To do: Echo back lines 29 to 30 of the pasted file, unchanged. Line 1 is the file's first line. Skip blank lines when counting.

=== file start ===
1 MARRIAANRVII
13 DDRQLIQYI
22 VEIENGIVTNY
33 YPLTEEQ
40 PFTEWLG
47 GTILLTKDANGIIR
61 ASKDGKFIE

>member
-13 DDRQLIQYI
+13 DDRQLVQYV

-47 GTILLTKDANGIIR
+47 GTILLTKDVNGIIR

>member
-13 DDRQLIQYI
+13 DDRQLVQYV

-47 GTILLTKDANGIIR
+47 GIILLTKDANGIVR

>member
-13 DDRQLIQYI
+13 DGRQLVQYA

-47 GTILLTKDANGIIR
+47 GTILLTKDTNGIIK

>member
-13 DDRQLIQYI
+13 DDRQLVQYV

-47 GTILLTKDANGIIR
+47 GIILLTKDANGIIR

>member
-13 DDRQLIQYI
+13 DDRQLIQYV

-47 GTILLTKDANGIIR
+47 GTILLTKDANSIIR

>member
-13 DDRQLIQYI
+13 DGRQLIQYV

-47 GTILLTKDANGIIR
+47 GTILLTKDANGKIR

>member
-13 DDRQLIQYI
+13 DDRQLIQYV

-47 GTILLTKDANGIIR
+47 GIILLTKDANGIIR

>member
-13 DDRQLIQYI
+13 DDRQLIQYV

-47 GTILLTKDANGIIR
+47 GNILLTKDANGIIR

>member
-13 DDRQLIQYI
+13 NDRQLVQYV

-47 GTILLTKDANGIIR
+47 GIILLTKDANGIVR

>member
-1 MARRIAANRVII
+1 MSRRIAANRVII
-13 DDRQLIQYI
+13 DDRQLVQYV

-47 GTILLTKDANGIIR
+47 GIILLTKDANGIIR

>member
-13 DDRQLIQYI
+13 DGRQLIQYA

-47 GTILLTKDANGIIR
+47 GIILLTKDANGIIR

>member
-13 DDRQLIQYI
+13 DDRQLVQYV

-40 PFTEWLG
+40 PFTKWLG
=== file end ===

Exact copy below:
-13 DDRQLIQYI
+13 DDRQLIQYV